On 11/28 the American attacked in the sectors of both Combat Groups, near Frenzerburg almost exclusively with infantry because of the flat meadows.

On 11/28 I sneaked into the Frenzerburg Estate with my runner coming from Langerwehe and using the bushes in the meadows for cover. I wanted to organize the deployment of our last tank-breakers and panzerfausts along with Sergeant Peters. At that point half of the Frenzerburg was occupied by us, the other half by the Americans. There was only a narrow courtyard in between. That night I met my old comrade from I ./89, First Lieutenant Schriewer. He wanted to take a patrol and liberate German prisoners, some of them wounded, who were held in a house away from the fighting. As I learned the next [45] day his plan worked. It has been said that 50 American prisoners were taken as well in the operation.

The situation of the two Combat Groups was nearly unchanged on 11/29. At dusk Lieutenant Colonel Lemcke, regimental CO of GrenReg 89, gave me the order to lead a paratrooper company to the Frenzerburg to relieve the troops there. We reached there without losses following my hidden trail.

On 11/30 or 12/1 paratrooper units relieved both Combat Groups. These paratroopers looked like angels to us, the tired and weary soldiers (3rd ParaDiv).

The "inventory of men and equipment" rendered the result that 14th (PanzerJager) Company had suffered heavy casualties in the running fights between Volkenrath and the Frenzerburg from 11/21 through 11/30. They are listed below.


Anti-Tank Platoon (Sergeant Peters): 4 dead, 3 wounded, 3 missing, overall 2 NCOs and 8 men.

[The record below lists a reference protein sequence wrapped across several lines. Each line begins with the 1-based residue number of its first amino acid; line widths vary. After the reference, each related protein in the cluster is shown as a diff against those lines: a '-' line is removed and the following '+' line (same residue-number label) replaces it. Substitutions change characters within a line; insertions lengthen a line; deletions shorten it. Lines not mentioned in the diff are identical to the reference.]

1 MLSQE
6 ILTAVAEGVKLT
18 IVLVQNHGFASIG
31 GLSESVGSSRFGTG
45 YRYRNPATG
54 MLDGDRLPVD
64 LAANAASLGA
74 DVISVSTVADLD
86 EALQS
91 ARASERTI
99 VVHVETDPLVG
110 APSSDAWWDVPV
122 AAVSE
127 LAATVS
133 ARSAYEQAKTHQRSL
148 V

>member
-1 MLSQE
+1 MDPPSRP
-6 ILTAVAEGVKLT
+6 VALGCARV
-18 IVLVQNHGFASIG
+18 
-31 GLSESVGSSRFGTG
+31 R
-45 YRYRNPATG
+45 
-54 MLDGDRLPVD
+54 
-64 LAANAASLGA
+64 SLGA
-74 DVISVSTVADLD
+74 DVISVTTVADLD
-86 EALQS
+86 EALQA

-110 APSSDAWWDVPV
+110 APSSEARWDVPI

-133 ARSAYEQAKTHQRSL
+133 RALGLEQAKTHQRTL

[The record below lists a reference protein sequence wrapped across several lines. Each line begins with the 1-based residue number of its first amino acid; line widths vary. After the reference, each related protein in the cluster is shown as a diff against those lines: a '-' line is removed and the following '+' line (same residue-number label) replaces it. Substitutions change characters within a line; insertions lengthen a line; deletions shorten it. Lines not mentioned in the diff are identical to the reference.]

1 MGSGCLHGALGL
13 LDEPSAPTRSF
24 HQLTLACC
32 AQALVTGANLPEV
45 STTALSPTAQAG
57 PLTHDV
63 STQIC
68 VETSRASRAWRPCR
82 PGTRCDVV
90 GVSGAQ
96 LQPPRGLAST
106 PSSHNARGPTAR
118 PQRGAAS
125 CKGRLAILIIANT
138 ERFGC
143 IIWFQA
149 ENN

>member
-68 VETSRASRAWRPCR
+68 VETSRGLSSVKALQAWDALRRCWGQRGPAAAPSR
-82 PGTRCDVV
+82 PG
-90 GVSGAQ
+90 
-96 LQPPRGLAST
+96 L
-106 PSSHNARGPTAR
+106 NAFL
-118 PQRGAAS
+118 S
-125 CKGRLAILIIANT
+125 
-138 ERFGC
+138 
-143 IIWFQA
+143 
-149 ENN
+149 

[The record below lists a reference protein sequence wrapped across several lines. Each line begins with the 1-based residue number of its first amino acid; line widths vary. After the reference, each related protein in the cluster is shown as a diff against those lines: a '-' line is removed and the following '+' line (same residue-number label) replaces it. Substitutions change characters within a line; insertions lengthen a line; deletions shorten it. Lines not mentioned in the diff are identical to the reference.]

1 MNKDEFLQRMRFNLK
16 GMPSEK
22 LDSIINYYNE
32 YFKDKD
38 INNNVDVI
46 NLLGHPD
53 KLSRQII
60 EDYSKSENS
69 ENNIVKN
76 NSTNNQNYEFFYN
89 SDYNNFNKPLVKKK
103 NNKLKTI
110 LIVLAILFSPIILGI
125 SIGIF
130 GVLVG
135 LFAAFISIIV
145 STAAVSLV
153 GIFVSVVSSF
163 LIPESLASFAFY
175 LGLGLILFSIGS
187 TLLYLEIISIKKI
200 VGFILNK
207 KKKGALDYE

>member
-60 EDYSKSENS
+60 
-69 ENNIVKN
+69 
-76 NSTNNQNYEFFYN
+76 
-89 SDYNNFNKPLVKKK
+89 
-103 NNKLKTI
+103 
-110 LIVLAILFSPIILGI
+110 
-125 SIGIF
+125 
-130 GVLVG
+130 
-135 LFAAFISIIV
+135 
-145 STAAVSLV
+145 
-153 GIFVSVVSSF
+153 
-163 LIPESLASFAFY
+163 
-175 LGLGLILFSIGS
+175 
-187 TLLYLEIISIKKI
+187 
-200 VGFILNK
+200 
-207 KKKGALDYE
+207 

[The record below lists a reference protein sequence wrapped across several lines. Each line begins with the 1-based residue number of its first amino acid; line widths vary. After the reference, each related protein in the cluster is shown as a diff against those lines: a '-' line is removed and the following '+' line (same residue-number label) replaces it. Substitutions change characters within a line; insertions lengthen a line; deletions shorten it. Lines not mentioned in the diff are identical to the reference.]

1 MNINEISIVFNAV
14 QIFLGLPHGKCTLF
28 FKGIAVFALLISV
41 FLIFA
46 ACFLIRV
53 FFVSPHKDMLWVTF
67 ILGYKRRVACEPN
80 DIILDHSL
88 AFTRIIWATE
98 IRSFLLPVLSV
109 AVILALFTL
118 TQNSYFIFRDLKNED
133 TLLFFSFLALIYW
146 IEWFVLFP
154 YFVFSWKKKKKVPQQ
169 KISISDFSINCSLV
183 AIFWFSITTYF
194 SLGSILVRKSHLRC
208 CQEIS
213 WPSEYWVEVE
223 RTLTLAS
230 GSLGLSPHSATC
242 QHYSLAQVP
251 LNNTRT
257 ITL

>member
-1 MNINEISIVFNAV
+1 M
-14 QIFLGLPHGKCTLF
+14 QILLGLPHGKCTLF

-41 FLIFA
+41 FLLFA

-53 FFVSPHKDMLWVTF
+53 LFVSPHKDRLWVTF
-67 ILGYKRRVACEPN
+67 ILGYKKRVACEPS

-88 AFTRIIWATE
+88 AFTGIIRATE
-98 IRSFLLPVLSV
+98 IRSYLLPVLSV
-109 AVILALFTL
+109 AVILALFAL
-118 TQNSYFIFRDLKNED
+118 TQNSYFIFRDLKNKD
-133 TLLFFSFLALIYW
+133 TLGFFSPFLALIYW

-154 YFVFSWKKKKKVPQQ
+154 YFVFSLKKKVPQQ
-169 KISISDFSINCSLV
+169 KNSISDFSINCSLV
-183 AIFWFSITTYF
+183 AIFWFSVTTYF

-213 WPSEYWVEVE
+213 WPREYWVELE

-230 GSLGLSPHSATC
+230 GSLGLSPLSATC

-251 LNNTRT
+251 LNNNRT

Anti-tank Platoon (Sergeant Rudnick): 3 dead, 4 wounded, 12 missing, overall 2 NCOs and 17 men.


Anti-Tank Platoon (Sergeant Hackerland): 3 wounded, 14 missing, overall 1 NCO and 16 men.

We had also lost I mortar and 14 tank-breakers.

In that period of time, between 11/21 and 11/30, 5 tanks were disabled and 2 more set on fire. The tanks set on fire hadn't been reported to me at first because the platoon leaders mistakenly thought that only destroyed tanks counted, but not those that were merely burning. In my opinion a burning tank is damaged enough to be out of commission for the rest of the battle most of the times.

It is the major task of the soldiers of an infantry PanzerJager Company to provide security from tanks for the other outfits of a GrenReg, or to stop the tanks after an infiltration before they could reach the positions in the rear. This is what the complete training is geared to as well as plans and thoughts. That the enemy infantry has to fought off, on the side so to speak, is only natural. This must be seen as an act of self-defense. Only in those cases when there is no grenadier company left in front of the firing positions of mortars and launchers within the sector of the regiment, this goes beyond mere self-defense. An example is the situation between 11/17 and 11/20 in the sector of II. Anti-tank Platoon (Sergeant Knirsch) "Am Kalkofen." Since it was the main task of 14th (PanzerJager Company) to shoot down enemy tanks the following is a listing of tanks that have been hit. [This refers to the hand-written list on page 63 in the binder, which is self-explanatory and thus needs no translation &emdash; The Translator.]

The infantry-like deployment of 14th (PanzerJager) Company can be traced with help of the papers of the staff of GrenReg 89, e.g. how many "assault and close-range- combat days" were reported.